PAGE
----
As a rule, they don’t make fire halls to host children’s programming.
For almost 20 years, the Burbank Boys and Girls Club has made this arrangement work — a clever re-imagining of a vacant fire hall has provided an educational and social haven for kids ages 6 to 18 outside school hours.
It’s near the corner of San Fernando Boulevard and Buena Vista Street, right off the Golden State (5) Freeway. The location is great for emergency vehicles responding to fires. It’s a terrible location for family programs.
Though Washington Elementary is just 800 feet away, kids are banned from walking the streets to the Boys and Girls Club because they must cross train tracks and a highway underpass. Plus, nearby hotels have reportedly been used as rendezvous points for prostitution.
The old fire station driveway is the club’s only parking area — six tandem spots are reserved for staff, so parents picking up or dropping off their kids have to jockey for position on Buena Vista or swing into the alley behind a gas station.
Two years ago, the city and club officials began talking about a bigger space for the club in a better location. About $3.7 million in redevelopment funding was allocated in 2011, though the project never got far enough along for approvals from the City Council. With the state’s recent dissolution of city redevelopment agencies, those funds are now gone, leaving the club with nowhere else to go for its ever-expanding operations.
“We have completely outgrown it — we’ve known it for a few years,” said Boys and Girls Club director Shanna Warren. “We’re right back to where we started. I have faith (the city) wants to partner with us, but I don’t know where to go from here.”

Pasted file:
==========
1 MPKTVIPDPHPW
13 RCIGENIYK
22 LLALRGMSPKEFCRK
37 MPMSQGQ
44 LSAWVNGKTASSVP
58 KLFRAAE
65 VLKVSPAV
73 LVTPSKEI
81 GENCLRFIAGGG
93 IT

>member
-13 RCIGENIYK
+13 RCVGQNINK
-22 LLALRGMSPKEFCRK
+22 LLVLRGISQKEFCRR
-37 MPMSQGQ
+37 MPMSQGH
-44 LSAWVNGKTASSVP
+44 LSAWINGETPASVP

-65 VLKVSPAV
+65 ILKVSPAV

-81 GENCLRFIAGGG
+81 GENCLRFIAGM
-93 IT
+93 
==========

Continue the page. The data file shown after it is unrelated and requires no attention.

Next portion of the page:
The idea was to build a new community center at Robert E. Lundigan Park at Thornton Avenue and North Naomi Street. The building would have shared space with the club, which currently rents the fire hall for $1 a year from the city. No longer would staff be doubled- or tripled-up in offices. No longer would kids play on asphalt outside.
At a conservative estimate, the center would have cost $5.8 million, so the redevelopment funds would not have completely covered construction. But they were a start.
“Now that the lion’s share of the funding is not available, it certainly leaves a gap for the future,” said Ruth Davidson-Guerra, Burbank’s assistant community development director.
What is certain: The club will continue serving the greater East Valley area using every means at its disposal. Meals are provided with help from the weekly donation of eight cartloads of food from Pavilions. Chipotle and Starbucks provide snacks; artists from Warner Bros. and Cartoon Network have taken on decorating the place. HP and the Lakers donated computers for a technology lab, and the city offers public parks and pools for free for club events.
Where fire trucks once blared in a high-ceiling garage, foosball tables and other games clatter away. A narrow room off the kitchen is now a small dance studio and rehearsal space. On a recent afternoon, about 50 kids occupied every corner of the club.
Since 1995, the club has grown from serving 75 children at its Buena Vista Street headquarters to serving more than 1,500 kids at 17 sites. It’s still growing — in 2009 after the financial crash, membership doubled as parents took advantage of the club’s low cost and convenient hours. A few nights a week, the club doubles as a teen center, offering a place to hang out until 10 p.m.
Burbank Police Sgt. Darin Ryburn, who serves on the Boys and Girls Club’s board, wants to see the situation change. Police are called to the neighborhood for property crimes and occasional stolen cars, and prostitution-related crimes have been reported at the nearby Ramada Inn and at the Quality Inn across the street from the club.
Beyond safety concerns, Ryburn said the site isn’t big enough to serve all the communities the club represents.
“In these times, I understand it’s tough to find money for a lot of things,” he said. “But in time, I’d like to get that building as a model not only for outreach … It would also be nice as a community for Burbank to say, ‘This is what we did for the youth of our community.’”